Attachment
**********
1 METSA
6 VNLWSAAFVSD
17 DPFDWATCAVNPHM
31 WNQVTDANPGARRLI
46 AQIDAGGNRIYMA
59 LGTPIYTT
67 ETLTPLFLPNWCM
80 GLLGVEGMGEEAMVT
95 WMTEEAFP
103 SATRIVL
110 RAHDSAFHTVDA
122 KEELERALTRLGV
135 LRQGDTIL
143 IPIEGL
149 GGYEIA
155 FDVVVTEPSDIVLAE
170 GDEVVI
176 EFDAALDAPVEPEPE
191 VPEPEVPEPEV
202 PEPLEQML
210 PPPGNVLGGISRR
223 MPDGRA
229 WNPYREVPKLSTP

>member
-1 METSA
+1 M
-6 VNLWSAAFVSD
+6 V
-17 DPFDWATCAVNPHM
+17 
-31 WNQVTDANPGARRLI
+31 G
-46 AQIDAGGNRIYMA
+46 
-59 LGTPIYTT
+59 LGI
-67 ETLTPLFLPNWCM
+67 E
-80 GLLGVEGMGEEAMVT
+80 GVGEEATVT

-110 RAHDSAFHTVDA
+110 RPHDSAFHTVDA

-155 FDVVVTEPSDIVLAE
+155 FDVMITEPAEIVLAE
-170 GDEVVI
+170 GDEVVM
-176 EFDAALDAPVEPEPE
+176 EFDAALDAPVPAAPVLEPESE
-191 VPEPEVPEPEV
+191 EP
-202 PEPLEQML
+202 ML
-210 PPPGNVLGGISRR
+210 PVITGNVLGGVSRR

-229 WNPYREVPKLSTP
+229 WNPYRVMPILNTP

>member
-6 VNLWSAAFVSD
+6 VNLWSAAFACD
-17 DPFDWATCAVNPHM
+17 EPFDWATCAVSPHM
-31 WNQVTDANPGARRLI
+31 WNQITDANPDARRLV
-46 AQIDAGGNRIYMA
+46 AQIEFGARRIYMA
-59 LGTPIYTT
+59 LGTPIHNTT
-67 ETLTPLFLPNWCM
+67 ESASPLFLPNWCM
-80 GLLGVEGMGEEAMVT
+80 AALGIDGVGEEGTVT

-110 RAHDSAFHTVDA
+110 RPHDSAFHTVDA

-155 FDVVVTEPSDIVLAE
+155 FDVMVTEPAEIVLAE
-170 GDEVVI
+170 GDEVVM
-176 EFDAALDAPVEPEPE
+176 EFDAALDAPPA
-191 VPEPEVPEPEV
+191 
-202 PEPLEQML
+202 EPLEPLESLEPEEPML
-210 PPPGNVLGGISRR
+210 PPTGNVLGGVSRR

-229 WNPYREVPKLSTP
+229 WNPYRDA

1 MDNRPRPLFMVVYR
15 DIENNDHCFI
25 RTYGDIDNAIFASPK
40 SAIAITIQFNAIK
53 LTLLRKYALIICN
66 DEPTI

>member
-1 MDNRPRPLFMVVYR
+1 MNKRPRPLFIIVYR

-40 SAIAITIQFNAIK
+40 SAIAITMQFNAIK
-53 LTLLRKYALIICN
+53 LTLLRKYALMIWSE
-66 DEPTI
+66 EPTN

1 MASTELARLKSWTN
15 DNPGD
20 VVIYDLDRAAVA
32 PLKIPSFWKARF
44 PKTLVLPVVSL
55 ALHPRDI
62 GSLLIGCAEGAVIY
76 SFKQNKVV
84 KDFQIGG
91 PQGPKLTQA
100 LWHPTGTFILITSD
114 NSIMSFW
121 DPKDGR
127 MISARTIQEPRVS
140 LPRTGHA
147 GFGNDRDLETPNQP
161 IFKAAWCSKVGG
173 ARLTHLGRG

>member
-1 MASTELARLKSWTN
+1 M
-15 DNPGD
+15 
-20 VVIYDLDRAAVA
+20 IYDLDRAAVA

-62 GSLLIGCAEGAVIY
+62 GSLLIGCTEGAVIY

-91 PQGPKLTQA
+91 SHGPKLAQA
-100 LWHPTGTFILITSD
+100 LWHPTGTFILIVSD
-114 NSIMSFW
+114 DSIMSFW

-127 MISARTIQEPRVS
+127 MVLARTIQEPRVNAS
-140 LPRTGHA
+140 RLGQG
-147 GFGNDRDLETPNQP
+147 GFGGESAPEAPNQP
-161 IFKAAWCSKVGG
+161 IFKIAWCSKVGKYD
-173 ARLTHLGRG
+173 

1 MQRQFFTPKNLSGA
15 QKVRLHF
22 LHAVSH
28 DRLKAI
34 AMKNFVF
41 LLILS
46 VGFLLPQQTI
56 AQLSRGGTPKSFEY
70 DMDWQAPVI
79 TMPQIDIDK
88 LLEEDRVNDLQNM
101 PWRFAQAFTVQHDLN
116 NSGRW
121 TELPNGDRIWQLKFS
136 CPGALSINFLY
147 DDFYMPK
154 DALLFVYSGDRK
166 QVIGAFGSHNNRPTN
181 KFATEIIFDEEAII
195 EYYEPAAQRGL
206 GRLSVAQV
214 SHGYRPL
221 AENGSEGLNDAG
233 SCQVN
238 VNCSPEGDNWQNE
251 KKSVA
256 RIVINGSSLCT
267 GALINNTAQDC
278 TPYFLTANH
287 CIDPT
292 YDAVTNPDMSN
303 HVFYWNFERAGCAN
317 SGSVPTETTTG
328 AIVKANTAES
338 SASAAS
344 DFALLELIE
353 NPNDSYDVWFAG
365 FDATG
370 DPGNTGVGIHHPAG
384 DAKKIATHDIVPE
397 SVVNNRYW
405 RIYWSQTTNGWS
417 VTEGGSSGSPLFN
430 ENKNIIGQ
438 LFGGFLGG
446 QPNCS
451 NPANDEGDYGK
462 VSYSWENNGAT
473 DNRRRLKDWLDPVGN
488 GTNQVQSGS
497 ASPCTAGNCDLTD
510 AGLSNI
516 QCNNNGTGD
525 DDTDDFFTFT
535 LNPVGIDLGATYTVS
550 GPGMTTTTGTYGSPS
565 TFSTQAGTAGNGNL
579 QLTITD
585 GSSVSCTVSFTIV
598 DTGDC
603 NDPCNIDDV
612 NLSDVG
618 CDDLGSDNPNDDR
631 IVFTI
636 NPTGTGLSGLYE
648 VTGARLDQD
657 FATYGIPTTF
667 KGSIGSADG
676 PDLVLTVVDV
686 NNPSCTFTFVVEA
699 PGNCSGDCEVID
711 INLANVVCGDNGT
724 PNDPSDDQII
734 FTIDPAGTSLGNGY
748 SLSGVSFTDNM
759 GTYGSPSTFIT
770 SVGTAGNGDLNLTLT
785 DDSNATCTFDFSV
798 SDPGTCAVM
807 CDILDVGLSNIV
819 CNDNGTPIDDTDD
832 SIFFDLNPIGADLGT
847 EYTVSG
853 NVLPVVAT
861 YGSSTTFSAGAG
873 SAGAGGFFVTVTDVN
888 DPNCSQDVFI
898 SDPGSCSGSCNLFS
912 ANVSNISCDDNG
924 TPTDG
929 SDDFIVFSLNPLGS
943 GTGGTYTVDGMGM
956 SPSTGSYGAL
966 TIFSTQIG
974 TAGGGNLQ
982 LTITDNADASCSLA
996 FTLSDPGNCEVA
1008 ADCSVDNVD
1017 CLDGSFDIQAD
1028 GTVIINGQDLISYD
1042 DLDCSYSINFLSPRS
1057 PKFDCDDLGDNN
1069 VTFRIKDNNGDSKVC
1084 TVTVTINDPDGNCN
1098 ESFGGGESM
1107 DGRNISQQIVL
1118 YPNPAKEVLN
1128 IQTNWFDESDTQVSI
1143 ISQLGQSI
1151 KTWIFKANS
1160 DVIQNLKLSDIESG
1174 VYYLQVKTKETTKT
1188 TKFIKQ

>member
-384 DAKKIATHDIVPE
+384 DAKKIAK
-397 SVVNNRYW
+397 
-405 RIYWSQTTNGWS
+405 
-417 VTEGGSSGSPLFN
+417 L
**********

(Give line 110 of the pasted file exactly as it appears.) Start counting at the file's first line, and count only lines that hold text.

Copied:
76 SFKQNKVV